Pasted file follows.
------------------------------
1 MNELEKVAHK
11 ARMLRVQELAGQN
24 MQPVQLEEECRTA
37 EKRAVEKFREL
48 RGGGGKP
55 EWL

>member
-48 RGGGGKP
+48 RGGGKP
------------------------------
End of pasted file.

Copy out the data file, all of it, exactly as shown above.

1 MNELEKVAHK
11 ARMLRVQELAGQN
24 MQPVQLEEECRTA
37 EKRAVEKFREL
48 RGGGGKP
55 EWL

>member
-48 RGGGGKP
+48 RGGGKP